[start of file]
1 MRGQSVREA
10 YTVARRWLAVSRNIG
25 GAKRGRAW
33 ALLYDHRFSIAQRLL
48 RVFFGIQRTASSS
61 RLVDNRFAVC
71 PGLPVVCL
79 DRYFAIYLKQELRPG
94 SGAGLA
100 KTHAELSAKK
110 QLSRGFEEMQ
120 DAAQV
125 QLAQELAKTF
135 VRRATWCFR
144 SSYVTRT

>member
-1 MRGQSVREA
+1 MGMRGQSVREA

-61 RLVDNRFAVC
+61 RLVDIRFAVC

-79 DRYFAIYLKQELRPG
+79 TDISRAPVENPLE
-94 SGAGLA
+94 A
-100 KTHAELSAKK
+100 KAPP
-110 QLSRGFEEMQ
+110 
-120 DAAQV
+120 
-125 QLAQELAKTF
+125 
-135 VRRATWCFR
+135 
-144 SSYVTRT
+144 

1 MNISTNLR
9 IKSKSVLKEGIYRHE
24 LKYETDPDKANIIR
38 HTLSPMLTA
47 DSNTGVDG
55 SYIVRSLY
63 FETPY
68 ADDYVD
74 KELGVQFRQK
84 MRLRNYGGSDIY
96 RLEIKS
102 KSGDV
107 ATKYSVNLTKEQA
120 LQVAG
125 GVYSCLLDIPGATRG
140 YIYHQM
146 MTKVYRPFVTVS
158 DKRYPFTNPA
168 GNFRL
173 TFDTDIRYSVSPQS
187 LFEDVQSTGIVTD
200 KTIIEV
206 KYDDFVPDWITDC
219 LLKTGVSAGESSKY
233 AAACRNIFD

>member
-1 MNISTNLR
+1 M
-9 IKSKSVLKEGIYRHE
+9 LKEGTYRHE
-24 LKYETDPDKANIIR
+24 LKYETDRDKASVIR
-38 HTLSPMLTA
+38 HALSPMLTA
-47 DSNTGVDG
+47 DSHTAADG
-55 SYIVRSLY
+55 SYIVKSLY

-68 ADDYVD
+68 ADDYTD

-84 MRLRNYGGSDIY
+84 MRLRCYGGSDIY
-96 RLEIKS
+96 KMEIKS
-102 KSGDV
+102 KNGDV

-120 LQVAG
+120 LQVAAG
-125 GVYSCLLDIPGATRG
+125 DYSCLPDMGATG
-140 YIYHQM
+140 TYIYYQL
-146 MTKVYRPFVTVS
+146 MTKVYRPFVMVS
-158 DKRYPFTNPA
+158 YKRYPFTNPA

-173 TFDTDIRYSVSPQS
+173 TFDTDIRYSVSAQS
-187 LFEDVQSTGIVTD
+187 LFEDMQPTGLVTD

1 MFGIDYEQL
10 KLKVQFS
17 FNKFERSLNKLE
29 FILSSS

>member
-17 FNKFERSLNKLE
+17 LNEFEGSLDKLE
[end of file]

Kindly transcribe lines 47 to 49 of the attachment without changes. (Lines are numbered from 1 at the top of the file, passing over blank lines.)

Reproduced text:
96 RLEIKS
102 KSGDV
107 ATKYSVNLTKEQA